Here, we are quantizing the base model using 4 bits, with the 4-bit NormalFloat datatype proposed in the QLoRA paper. For forward & backward pass computations during training, parameters will be dequantized to 16-bit BrainFloat (torch.bfloat16). We will also use Double Quantization (see QLoRA paper) to save even more memory.

Load base model & tokenizer

Let’s load the base model OpenLLaMA-7B and its corresponding tokenizer.

tokenizer = LlamaTokenizer.from_pretrained("openlm-research/open_llama_7b")
model = LlamaForCausalLM.from_pretrained("openlm-research/open_llama_7b", quantization_config=bnb_config, device_map={"":0})

Note the QLoRA config bnb_config is passed in as the quantization config.

For LLaMA models, the default tokenizer does not specify a pad token, so make sure we specify one:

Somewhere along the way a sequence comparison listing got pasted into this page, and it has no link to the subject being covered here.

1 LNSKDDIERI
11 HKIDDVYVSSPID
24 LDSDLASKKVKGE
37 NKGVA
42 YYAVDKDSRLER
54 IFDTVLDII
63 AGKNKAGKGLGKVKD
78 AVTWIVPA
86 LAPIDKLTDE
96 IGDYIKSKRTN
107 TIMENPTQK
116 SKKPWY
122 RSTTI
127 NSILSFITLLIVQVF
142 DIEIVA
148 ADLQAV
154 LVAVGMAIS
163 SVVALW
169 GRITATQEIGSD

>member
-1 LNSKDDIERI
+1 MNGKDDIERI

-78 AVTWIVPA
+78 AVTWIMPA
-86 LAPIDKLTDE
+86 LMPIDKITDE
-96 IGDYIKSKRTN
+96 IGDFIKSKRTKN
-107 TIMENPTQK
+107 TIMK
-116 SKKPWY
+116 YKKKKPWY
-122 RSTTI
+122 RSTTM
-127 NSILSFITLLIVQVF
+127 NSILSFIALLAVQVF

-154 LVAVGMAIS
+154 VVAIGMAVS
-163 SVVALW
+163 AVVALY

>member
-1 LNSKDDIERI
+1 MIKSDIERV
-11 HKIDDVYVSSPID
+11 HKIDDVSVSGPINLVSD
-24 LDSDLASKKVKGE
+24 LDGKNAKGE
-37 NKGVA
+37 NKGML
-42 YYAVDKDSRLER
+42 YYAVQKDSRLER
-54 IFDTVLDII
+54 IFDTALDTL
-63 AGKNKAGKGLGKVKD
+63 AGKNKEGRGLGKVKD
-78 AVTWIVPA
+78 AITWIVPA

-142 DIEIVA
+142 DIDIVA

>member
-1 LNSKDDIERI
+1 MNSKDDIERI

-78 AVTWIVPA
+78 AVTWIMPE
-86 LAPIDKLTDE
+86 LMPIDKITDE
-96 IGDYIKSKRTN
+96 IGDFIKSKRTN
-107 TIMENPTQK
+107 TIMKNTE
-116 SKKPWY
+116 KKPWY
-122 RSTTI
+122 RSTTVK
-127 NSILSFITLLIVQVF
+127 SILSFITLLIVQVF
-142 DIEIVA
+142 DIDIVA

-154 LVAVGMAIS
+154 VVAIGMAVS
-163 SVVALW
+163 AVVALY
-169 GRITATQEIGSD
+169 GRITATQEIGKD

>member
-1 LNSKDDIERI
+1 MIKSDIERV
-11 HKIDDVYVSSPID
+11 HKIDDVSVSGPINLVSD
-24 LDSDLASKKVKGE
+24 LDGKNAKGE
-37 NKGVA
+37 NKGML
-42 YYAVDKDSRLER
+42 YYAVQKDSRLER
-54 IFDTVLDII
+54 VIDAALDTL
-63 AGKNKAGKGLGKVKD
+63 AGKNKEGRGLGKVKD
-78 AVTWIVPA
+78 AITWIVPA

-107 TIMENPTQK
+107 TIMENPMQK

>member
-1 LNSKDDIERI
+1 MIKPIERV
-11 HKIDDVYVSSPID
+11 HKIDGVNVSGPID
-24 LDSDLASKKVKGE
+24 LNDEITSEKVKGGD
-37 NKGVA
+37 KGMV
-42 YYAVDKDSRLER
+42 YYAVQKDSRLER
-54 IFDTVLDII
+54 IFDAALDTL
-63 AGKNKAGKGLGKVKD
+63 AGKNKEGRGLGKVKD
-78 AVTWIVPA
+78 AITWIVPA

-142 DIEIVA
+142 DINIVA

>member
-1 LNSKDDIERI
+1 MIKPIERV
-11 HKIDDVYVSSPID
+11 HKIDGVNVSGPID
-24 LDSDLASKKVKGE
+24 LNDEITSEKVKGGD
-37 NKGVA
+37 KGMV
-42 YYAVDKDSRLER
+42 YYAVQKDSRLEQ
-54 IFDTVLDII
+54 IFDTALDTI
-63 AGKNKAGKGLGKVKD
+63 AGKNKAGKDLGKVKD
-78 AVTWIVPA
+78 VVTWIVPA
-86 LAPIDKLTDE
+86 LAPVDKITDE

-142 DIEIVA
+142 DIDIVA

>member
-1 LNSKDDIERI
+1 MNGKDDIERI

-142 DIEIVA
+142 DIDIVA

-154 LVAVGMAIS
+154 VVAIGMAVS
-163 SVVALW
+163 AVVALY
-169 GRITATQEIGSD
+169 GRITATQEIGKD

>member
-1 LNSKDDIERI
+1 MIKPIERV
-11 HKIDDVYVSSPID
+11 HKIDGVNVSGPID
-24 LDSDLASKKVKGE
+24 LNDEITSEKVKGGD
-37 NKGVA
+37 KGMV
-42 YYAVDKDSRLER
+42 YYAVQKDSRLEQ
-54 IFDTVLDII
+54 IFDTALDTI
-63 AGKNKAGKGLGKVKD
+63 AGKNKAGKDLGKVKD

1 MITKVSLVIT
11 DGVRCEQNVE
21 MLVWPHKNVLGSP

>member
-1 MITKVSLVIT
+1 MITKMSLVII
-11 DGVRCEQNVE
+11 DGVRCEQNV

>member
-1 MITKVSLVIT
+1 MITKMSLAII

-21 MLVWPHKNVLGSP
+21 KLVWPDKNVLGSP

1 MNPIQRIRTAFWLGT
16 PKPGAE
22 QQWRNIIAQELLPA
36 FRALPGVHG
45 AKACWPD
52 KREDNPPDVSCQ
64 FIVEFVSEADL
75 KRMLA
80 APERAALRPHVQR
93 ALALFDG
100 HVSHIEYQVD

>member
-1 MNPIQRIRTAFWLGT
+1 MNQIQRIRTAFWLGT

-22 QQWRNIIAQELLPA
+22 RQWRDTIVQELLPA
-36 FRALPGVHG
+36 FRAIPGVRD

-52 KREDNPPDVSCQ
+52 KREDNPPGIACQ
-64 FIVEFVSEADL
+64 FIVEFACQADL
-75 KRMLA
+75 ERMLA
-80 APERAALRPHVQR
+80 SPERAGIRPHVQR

tokenizer.add_special_tokens({'pad_token': '[PAD]'})

View code on Github

Warning: I see some examples where tokenizer.pad_token = tokenizer.eos_token is set. Do not do this. When the model is trained like this, it will never learn to output the eos_token / end-of-sequence token (see this Github issue). This means the model will never stop generating tokens during inference. From my experience, this leads to the model generating an entire simulated conversation between the user and the model, when given just a single instruction.

Data pre-processing

The dataset I used was ehartford/wizard_vicuna_70k_unfiltered available on HuggingFace. Examining the data, it is a collection of conversations, with each conversation structured as such (FYI I made up the conversation below just to illustrate):

    {"from": "human", "value": "Hello"},
    {"from": "gpt", "value": "Hi, how are you?"},
    {"from": "human", "value": "I'm fine."},
    {"from": "gpt", "value": "How can I help you?"},

To train the model, I need to convert the conversation to a string, so I adopted this common format:

### HUMAN:

Hi, how are you?<eos_token>

### HUMAN:
I'm fine.

How can I help you?<eos_token>